David is founder and CDO of Dublin Design Studio and a New Frontiers alumnus.
David was born in Scotland, and studied architecture at the Mackintosh School of Architecture (part of Glasgow School of Art). After graduating, he joined Building Design Partnership (BDP) – one of the largest architecture companies in the UK – where he was involved in some high profile projects, such as the Edinburgh headquarters for Scottish Widows. He was also part of the small team selected to design the Glasgow Science Centre.
In 1997, after a stint at Farrell Associates, in London, David moved to Ireland to work in BDP’s Dublin office. He stayed there for three years, working on projects for a number of prestigious companies and organisations, including Dublin City University, University of Limerick, Athlone Institute of Technology and AIB Bank. He left BDP to set up Craig Henry Architects with friend and colleague, Niall Henry, working mostly on public buildings, leisure facilities and mixed-use developments.
In 2003, Craig Henry joined forces with another small practice to create Burdon Craig Dunne Henry Architects. They went on to win the design competition run by Dublin Docklands Development Authority for the U2 Tower; their six-person team beating 600 other entries from around the world.
After the crash, David saw that his practice has gone from working on exciting, multi-million euro buildings to lots of house extension projects. He no longer felt challenged by his job, and decided to explore an earlier passion for product design. He had always questioned why some things are the way they are and decided to develop some of these ideas into concepts. He received early validation for them, but at the time he didn’t find the right partners to take them forward.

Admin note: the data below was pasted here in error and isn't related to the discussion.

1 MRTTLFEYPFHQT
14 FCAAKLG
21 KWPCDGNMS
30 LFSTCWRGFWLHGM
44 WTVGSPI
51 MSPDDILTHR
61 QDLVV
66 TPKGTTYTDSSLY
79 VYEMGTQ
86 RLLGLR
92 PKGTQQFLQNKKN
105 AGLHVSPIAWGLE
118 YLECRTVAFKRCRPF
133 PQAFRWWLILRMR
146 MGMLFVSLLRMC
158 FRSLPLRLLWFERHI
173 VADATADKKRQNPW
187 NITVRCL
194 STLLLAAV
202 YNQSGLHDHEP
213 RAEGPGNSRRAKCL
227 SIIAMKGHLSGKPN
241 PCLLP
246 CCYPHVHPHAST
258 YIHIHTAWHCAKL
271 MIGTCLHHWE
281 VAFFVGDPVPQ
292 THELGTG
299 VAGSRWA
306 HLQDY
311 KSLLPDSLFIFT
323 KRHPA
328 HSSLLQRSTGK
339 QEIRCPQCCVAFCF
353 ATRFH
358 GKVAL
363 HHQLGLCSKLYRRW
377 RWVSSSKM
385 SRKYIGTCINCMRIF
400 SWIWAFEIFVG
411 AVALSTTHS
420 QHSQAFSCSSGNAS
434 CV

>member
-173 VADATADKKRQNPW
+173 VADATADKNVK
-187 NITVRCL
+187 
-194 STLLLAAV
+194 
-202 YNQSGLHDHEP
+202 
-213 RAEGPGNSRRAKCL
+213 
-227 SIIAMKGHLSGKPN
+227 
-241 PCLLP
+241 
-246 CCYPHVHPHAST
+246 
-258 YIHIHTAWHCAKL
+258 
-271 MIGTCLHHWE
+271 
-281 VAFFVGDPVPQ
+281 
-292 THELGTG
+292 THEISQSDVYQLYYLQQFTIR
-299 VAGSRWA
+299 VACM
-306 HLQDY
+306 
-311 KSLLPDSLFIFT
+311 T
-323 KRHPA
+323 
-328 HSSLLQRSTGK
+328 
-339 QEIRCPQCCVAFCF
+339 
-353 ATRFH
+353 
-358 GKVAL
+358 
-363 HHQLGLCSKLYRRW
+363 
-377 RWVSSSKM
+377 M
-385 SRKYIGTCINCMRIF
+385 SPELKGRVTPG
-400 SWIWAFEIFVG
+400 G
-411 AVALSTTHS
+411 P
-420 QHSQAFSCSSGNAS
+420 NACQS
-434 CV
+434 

Last year, he decided to develop one of those ideas himself – his prototype iPad stylus, Scriba. He joined Phase 1 of New Frontiers, and then successfully applied to Phase 2, starting in January 2015.
I enjoyed being challenged and educated on what it takes to build a business. The validation was the crucial first step. Although it meant that for a while I stopped working on the product, it made me look at the WHY, which was a really important lesson I learned on New Frontiers!
David appreciated the healthy engagement he got from the other participants; having people working alongside him, but not in competition with him, was a big benefit of the programme.
Having to give up the day job is a big commitment, but with the safety net of quality advisors who will challenge you and whose goal is to help you succeed, it’s a risk worth taking. I wouldn’t have done it otherwise. It’s made me more confident and a better manager of myself and others as a result.
David’s key advice to other entrepreneurs thinking of taking that first step is: have people to talk to. It’s lonely being a founder and a CEO, so find someone from the outset who isn’t afraid to disagree with you, question what you’re doing and challenge your preconceptions.